SUMMARY OF THE INVENTION

It is an object of this invention to provide an efficient computer-implemented central clearinghouse system and method for receiving plurality of bids and asks from a plurality of participating cargo transportation entities such as shippers, carriers, transportation brokers, third party logistics providers and arbitrageurs, and for matching these into optimized trades.

It is another object of this invention to utilize the general and presently increasing access to, and the high rate information transfer capacity of, the internet to increase revenues and decrease costs for the participants far beyond what is available using present manual search and shop methods.

It is another object of this invention to provide a computer based method for participants, such as shippers and carriers, to post their respective bids and asks and for matching these bids and asks in an optimal manner, while incurring negligible search costs.

It is still another objective of this invention to provide a computer based method for receiving bids and asks from a plurality of participants and for matching these according to method steps which may allow improved fleet utilizations and, hence, lower average costs and higher average profits for the participants.

It is another objective of this invention to provide a computer based method for receiving bids and asks from a plurality of participants and for matching these according to method steps which, due to the method steps' objective matching criteria, may allow a more rapid adjustment of the ranges of services offered, and of the ask and bid prices, to ranges and values more optimally corresponding to the supply and demand of the current market.

An embodiment of the computer-implemented method of this invention receives, by electronic media, one or more asks from each of a plurality of carrier entities, and one or bids from each of a plurality of shipping entities. Each of the asks and bids are stored as a record in a general purpose programmable digital computer. Each ask record includes a data representing an available cargo capacity, an origin of shipment, an offered departure time window, an offered shipment destination, an offered destination arrival time window, and an ask price. Similarly, each bid record includes data representing a certain volume or weight of goods that need to be transported, a required shipping origin, a required shipping destination, a required departure time window, a required arrival time window, and a bid price. For ease of description, the terms "ask record" and "ask" are used interchangeably, as are the terms "bid record" and "bid."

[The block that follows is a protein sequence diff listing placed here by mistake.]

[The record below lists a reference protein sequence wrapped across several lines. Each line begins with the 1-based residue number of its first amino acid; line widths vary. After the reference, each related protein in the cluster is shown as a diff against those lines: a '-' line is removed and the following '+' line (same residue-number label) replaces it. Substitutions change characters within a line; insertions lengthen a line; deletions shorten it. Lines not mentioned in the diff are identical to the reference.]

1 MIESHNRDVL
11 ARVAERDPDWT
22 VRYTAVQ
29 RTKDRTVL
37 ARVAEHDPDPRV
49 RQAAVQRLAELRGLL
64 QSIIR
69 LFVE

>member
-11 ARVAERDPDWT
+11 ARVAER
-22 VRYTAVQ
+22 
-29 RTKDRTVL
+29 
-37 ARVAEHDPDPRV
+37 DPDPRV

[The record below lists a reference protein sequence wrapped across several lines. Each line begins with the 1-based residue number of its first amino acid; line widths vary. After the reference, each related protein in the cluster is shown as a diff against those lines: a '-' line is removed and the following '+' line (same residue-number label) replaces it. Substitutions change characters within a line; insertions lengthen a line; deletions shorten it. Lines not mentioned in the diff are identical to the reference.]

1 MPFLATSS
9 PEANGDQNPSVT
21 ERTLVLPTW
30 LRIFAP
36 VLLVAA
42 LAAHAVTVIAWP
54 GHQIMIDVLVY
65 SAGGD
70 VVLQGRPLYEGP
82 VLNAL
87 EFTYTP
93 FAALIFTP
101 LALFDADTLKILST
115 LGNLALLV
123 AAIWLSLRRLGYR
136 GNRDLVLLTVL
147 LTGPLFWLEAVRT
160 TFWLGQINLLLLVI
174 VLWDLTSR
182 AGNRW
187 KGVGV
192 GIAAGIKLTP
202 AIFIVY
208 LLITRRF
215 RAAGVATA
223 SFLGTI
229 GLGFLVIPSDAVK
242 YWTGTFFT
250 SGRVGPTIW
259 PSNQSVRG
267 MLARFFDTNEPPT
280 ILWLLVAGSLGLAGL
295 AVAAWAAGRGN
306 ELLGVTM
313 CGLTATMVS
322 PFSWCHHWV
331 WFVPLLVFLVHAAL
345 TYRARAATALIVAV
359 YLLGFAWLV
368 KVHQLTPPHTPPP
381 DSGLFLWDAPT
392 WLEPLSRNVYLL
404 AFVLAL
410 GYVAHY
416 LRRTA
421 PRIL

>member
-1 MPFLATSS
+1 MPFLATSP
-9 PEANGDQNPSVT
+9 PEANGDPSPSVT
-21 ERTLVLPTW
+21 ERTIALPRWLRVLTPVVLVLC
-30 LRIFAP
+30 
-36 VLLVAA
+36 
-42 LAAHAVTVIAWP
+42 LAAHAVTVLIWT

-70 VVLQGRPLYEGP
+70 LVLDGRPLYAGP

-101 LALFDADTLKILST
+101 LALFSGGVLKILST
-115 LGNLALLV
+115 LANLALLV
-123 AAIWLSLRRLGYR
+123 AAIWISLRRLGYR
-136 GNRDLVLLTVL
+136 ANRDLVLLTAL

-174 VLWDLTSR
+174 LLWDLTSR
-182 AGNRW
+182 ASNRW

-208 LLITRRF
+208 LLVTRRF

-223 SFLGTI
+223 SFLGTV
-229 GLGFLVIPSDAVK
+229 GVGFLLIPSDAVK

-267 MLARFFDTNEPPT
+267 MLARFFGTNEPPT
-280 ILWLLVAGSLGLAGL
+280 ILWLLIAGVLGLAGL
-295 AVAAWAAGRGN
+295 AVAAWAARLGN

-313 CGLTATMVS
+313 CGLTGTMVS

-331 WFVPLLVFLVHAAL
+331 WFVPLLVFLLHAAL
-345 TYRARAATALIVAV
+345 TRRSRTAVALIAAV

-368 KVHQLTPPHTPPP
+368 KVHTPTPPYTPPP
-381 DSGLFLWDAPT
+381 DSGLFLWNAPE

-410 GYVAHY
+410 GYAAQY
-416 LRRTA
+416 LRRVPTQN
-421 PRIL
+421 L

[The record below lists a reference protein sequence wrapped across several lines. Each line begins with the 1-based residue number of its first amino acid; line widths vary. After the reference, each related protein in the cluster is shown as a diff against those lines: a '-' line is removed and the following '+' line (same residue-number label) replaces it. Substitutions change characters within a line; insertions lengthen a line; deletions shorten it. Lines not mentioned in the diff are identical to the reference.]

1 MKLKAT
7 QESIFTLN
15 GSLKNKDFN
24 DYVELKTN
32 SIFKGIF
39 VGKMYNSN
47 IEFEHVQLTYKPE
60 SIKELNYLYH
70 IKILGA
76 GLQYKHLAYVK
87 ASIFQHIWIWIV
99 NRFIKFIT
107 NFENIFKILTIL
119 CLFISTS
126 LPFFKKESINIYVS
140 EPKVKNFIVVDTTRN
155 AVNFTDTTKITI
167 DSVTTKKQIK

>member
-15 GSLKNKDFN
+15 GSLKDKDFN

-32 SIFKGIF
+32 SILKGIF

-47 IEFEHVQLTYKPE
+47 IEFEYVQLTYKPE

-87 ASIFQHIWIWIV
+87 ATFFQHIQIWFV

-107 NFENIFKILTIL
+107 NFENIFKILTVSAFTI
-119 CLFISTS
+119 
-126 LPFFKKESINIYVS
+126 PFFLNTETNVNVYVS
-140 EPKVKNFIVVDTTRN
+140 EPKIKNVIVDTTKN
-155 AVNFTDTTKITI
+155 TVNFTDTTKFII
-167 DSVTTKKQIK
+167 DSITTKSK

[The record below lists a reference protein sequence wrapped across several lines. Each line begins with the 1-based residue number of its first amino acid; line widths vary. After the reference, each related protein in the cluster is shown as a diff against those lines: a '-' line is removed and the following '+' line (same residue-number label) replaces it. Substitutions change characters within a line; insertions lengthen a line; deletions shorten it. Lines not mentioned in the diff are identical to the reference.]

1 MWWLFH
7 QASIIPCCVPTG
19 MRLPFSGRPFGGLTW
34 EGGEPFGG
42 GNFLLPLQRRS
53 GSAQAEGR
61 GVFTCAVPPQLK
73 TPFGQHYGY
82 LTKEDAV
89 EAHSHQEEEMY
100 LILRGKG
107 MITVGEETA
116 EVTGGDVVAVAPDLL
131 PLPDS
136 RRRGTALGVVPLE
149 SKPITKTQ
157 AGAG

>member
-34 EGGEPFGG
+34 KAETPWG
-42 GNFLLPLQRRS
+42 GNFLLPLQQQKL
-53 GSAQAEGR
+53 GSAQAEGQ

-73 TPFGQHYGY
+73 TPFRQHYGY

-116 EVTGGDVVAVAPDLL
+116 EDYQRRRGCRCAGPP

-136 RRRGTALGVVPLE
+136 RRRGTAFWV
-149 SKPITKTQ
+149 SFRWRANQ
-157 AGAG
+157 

The method then performs a double auction bid-ask matching, also called "trade-building", step which iteratively matches the bids to the asks to obtain a maximum number of matches, based on a plurality of matching constraints. The matching constraints are based on the bid and ask records' respective shipping origins and shipping destinations, time windows, available cargo capacities, required volume or weight of goods, and ask and bid prices.

The trade-building step employs a constraint-driven matching and route building process which solves a Pickup and Delivery Problem with Time Windows (PDPTW). As will understood from the detailed description below, the PDPTW problem is NP-hard and, therefore, the trade-building step solves an NP-hard problem as well. The trade-building step therefore employs heuristics to match the bids and asks, as will be described.

Two embodiments of the trade-building or bid-ask matching step are described. Both embodiments employ a sequential route building approach, which build routes, if possible, one at a time for each of the received asks until the ask meets a predetermined cost criteria or until no further bids can be inserted.

The first embodiment of the invention is called the one-pass sequential trade building method and includes the following steps: